Stef Smith’s new play looks at control and civilisation, depicting a particularly English apocalypse under the veneer of an environmental disaster. The dystopia created when pigeons and foxes go mad (my, how playwrights love these disasters) leads to quarantine and mass destruction. It’s predictably grim but nonetheless affecting.
The production is innervated by direction from Hamish Pirie, while Camilla Clarke’s colourful murals, video projections and windows splattered with blood create an impressive set. Efforts are made to inject tension, but the trajectory of the story and political responses of the characters frustrate this.
The cast is top notch. Stella Gonet plays a grieving widow wonderfully (it’s the best part), joined by Natalie Dew as her spirited daughter. Their respective approaches to the crisis – resignation and revolt – are the central dynamic for Smith and could have made a play of its own.
A young couple, admirably performed by Lisa McGrillis and Ashley Zhangazha, share the dilemma of what to do as the state takes charge. One saves animals secretly and the other works for the company profiting from slaughtering all the wildlife. Their relationship is depicted carefully but the argument is blunt.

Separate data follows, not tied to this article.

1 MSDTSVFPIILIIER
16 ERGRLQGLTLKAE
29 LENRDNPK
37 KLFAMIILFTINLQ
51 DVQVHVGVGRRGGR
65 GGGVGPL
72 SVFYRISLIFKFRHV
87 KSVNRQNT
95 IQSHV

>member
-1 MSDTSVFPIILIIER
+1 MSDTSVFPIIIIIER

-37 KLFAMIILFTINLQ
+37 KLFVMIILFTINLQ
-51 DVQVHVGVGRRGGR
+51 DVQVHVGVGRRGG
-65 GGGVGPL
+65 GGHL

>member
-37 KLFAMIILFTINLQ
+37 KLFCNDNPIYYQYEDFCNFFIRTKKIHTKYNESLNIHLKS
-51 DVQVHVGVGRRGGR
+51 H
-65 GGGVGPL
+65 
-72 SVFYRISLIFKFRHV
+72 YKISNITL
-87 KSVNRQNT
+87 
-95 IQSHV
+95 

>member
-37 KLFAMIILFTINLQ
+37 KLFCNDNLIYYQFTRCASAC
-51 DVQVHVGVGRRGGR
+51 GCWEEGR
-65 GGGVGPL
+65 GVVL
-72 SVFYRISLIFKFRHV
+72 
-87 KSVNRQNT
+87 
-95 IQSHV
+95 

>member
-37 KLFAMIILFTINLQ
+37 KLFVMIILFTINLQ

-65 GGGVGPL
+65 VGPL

For a final pairing, oddity is the theme. Two unlikely drinking partners, with bizarre twists to their conversations, are apathy and action personified. Even performers as magnetic as Ian Gelder and Sargon Yelda can’t save the roles from being a puzzle. Showing their bestial sides, as society breaks down, isn’t enough of a pay off.
With the majority of characters too briefly sketched, and the scenario less than compelling, it’s fortunate Smith writes with a powerful, poetic turn. Vivid imagery and bold scenes, where the cast combines to choral effect, are the highlights that ensure this sketchy play becomes impressively pushy.
Until 18 June 2016
Photos by Helen Maybanks